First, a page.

Wormley v. StateAnnotate this Case
366 S.W.2d 565 (1963)
Ulysses WORMLEY, Appellant, v. The STATE of Texas, Appellee.
Court of Criminal Appeals of Texas.
April 10, 1963.
Long, Welsch & Koehler, by Lawrence M. Welsch, El Paso, for appellant.
Edwin F. Berliner, Dist. Atty., Oscar G. Galvan and Mike J. Thompson, Asst. Dist. Attys., El Paso, and Leon B. Douglas, State's Atty., Austin, for the State.
WOODLEY, Presiding Judge.
Appellant was jointly indicted with Ernest A. Racsumberger and James A. Hughes for burglary. Severance being granted upon his application, appellant was tried before a jury on his plea of not guilty. He was found guilty and his punishment was assessed at 12 years in the penitentiary.
The evidence shows that the warehouse of the Welch Furniture Company, in El Paso, was burglarized at night and a number of portable television sets and stereo sets, in their original cartons, were stolen.
*566 Racsumberger, a 450 pound white man, was arrested as he was getting out of an automobile which the arresting officers pursued as it sped from the burglarized premises. His two companions, both Negroes, escaped.
Some of the television sets and stereo sets removed from the warehouse were found in the car and others were found near where the officers saw men getting into the car. No witness identified the appellant as one of the Negroes who escaped.
To connect the appellant with the burglary the state relied upon his written statement introduced as a confession. In it he said that James Hughes came into Ciro's bar: "* * * by himself and told me he had a deal, he wanted to talk with me outside the bar. I went outside of the bar and he told me he had just burglarized the Welch Furniture Warehouse and had two T-V sets stached under some bushes. I walked with James Hughes over to a two-tone green Cadillac, and there was a man sitting in the car by the nickname of Tiny. James told me he had met Tiny while he was serving time in a Juarez Jail. Tiny was driving the car and he drove to the Welch Furniture Warehouse, where he parked the car close to the railroad tracks close to the alley. Tiny was behind the wheel, and James told me where he had hidden two T-V sets under some bushes. He told me he was going back inside the building to get some more T-V sets while I was putting the two T-V sets under the bushes into Tiny's car. I picked up the two T-V sets which were in cardboard boxes and placed them in the back seat of the car, when we saw James coming back with another T-V set. On this trip as he was leaving the building through the loading dock door, I met him and took the T-V set out of his arms and placed it inside the car. I believe there were five T-V sets inside the car. I want to state that I never went inside the building and James Hughes was the only one that went inside the building. Hughes told me that he had hidden inside the building while it was still open, remained inside the building until it closed. Then he had opened the rear loading dock door from the inside. He told me he had taken two T-V sets by himself and stached them in the bushes where I found them. We were getting ready to leave when somebody yelled, `Here comes a police car'. I jumped behind the wheel and drove the car for about a block. I stopped and James Hughes and myself took off running."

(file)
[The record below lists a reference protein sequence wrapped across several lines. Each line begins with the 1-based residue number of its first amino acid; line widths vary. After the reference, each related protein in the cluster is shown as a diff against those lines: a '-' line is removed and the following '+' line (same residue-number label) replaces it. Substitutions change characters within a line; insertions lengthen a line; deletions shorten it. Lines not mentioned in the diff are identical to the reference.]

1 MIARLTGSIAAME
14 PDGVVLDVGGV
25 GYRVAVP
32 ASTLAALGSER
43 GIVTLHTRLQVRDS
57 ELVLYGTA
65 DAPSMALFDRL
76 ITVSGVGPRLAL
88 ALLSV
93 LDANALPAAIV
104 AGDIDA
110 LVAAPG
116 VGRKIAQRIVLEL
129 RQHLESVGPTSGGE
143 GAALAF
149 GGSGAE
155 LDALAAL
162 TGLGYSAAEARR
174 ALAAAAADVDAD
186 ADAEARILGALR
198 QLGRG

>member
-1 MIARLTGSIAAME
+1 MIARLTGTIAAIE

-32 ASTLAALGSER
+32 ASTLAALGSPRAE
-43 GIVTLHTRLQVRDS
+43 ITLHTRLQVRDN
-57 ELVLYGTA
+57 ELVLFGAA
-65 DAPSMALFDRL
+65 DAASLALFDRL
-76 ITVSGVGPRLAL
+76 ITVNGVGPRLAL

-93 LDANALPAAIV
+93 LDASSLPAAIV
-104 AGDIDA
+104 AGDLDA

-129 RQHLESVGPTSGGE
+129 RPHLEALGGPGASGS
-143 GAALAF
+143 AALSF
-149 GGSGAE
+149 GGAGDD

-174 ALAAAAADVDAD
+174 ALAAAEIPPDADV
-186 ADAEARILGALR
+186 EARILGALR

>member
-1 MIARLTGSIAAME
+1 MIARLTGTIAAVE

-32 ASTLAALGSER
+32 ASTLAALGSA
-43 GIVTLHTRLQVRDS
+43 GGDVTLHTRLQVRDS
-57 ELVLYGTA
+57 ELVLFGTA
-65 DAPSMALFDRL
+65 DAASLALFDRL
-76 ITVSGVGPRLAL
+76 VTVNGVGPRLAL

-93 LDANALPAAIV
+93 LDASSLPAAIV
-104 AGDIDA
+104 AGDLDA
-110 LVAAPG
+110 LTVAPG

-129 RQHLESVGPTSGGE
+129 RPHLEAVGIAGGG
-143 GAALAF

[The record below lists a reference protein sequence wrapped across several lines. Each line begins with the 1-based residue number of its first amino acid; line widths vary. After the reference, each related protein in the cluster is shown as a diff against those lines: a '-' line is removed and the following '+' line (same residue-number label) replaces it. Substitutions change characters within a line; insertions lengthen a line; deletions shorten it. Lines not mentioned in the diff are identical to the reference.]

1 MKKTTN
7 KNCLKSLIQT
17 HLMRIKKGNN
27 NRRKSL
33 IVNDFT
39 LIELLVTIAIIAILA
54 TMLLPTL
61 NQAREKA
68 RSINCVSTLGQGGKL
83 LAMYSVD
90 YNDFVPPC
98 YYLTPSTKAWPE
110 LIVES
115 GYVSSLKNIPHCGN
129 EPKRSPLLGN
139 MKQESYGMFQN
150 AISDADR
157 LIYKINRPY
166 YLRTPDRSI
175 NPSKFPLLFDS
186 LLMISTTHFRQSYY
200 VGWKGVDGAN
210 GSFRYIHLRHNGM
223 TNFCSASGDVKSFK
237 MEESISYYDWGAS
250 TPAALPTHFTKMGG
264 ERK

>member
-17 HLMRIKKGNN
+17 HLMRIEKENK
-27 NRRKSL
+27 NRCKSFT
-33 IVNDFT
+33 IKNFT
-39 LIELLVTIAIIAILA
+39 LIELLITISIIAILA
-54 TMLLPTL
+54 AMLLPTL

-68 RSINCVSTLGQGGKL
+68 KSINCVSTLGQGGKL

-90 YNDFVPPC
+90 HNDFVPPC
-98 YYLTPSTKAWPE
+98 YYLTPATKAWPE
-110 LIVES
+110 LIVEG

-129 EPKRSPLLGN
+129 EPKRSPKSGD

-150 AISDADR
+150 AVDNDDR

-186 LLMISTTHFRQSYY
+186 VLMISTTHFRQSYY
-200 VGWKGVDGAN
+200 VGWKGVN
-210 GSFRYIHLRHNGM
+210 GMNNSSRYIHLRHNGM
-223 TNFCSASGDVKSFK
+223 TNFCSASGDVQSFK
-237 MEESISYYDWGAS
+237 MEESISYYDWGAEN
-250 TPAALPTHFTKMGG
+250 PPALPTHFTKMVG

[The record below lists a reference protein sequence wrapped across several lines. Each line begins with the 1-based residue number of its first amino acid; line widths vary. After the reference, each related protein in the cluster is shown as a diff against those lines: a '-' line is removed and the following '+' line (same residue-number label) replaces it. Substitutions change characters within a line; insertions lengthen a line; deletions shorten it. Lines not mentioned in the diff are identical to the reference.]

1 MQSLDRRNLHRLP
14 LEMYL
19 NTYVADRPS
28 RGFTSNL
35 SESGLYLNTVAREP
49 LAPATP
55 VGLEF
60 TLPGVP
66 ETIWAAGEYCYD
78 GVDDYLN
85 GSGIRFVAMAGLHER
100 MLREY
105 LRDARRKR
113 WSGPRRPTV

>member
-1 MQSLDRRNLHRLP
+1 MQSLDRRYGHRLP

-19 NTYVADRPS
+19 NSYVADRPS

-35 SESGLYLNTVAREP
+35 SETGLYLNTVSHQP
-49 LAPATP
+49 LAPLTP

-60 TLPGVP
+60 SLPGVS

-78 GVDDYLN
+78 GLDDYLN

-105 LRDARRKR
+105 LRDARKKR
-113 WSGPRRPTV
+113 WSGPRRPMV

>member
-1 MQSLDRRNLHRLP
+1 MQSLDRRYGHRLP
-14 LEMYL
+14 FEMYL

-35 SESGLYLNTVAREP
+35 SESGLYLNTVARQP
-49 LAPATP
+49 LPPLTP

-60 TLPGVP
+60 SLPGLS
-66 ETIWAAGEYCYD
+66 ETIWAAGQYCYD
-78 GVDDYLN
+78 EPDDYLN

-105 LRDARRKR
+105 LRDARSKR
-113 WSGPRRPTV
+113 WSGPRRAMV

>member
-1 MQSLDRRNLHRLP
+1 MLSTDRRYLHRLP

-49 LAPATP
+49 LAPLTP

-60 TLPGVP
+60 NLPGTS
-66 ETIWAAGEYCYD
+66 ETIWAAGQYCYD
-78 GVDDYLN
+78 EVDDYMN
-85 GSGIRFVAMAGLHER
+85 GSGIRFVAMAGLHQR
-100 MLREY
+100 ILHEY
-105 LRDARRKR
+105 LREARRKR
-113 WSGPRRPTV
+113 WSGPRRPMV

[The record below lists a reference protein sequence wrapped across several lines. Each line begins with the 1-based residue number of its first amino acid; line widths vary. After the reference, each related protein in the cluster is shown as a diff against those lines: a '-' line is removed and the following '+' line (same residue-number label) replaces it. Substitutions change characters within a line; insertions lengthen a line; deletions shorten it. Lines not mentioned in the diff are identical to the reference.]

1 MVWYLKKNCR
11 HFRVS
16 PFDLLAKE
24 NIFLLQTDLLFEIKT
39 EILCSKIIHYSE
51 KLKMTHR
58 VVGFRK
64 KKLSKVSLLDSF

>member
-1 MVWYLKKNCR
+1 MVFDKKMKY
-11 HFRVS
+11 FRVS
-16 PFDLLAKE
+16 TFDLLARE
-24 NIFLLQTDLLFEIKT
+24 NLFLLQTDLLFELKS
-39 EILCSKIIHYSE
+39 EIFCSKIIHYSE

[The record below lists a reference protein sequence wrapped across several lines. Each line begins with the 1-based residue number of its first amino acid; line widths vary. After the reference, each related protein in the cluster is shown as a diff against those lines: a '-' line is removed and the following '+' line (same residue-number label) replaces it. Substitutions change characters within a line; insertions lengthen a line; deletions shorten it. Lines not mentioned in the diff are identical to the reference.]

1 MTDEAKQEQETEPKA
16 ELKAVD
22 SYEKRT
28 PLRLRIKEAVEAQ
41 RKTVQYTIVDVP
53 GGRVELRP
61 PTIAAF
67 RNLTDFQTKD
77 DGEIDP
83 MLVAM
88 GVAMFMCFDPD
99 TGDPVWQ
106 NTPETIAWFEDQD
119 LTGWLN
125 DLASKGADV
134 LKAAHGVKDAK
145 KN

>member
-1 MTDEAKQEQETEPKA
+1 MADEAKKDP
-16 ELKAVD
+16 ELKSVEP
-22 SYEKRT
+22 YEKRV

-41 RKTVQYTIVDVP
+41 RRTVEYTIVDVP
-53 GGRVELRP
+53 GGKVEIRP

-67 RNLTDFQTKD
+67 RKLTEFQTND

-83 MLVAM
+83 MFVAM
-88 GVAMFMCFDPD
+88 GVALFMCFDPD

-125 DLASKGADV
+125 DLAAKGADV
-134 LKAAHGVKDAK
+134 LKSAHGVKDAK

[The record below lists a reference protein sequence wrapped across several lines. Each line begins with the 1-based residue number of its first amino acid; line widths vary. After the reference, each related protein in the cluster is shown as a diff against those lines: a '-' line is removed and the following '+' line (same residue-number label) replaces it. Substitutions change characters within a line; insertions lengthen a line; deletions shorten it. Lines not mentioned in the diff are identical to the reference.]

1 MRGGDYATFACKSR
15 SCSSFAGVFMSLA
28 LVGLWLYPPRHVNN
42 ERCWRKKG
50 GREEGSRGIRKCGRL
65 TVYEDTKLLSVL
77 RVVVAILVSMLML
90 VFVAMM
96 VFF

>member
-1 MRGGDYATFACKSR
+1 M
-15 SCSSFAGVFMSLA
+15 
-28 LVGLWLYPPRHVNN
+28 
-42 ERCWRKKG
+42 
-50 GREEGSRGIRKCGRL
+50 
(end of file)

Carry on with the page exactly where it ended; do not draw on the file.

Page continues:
The statement, insofar as the offense of burglary is concerned, was exculpatory. If true, it showed that the Warehouse had been burglarized and some television sets removed therefrom before the appellant had any knowledge that such offense was to be committed, and at a time when he was not present.
The state having introduced the exculpatory statement was bound to disprove it. See Medina v. State, 164 Tex.Cr.R. 16, 296 S.W.2d 273, and cases cited.
The conviction herein cannot be upheld upon the theory of a second entry into the warehouse by Hughes while the appellant was loading the car, for two reasons. First, there is no evidence that the second entry was made by force rather than through a door that had been left open by Hughes; and second, there is no evidence to corroborate the appellant's statement that there was a second entry.
Because the evidence is not sufficient to sustain his conviction of the offense charged in the indictment, it becomes the duty of this Court to set aside the conviction.
The judgment is reversed and the cause remanded.